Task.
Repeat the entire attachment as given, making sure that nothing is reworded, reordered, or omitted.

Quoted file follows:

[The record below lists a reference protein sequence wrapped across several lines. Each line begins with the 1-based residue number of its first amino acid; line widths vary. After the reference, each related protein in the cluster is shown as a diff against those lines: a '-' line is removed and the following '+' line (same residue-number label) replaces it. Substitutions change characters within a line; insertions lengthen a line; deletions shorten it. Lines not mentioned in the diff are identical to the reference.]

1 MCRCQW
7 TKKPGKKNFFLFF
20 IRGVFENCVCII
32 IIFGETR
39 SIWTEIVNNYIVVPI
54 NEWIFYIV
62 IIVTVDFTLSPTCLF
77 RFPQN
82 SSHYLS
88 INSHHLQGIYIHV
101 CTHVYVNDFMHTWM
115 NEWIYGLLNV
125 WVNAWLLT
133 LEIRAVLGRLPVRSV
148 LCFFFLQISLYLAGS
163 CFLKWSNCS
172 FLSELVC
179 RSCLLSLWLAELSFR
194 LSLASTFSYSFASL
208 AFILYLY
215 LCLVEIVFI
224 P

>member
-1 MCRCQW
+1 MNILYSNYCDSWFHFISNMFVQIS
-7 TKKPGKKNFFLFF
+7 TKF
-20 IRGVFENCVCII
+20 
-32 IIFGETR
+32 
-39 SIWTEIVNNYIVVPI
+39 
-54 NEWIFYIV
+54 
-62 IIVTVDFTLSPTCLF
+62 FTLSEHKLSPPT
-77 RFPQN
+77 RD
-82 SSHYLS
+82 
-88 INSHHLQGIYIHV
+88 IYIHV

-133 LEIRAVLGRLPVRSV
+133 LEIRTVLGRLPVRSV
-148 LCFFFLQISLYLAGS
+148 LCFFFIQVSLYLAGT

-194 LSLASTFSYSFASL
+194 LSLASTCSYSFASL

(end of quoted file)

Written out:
[The record below lists a reference protein sequence wrapped across several lines. Each line begins with the 1-based residue number of its first amino acid; line widths vary. After the reference, each related protein in the cluster is shown as a diff against those lines: a '-' line is removed and the following '+' line (same residue-number label) replaces it. Substitutions change characters within a line; insertions lengthen a line; deletions shorten it. Lines not mentioned in the diff are identical to the reference.]

1 MCRCQW
7 TKKPGKKNFFLFF
20 IRGVFENCVCII
32 IIFGETR
39 SIWTEIVNNYIVVPI
54 NEWIFYIV
62 IIVTVDFTLSPTCLF
77 RFPQN
82 SSHYLS
88 INSHHLQGIYIHV
101 CTHVYVNDFMHTWM
115 NEWIYGLLNV
125 WVNAWLLT
133 LEIRAVLGRLPVRSV
148 LCFFFLQISLYLAGS
163 CFLKWSNCS
172 FLSELVC
179 RSCLLSLWLAELSFR
194 LSLASTFSYSFASL
208 AFILYLY
215 LCLVEIVFI
224 P

>member
-1 MCRCQW
+1 MNILYSNYCDSWFHFISNMFVQIS
-7 TKKPGKKNFFLFF
+7 TKF
-20 IRGVFENCVCII
+20 
-32 IIFGETR
+32 
-39 SIWTEIVNNYIVVPI
+39 
-54 NEWIFYIV
+54 
-62 IIVTVDFTLSPTCLF
+62 FTLSEHKLSPPT
-77 RFPQN
+77 RD
-82 SSHYLS
+82 
-88 INSHHLQGIYIHV
+88 IYIHV

-133 LEIRAVLGRLPVRSV
+133 LEIRTVLGRLPVRSV
-148 LCFFFLQISLYLAGS
+148 LCFFFIQVSLYLAGT

-194 LSLASTFSYSFASL
+194 LSLASTCSYSFASL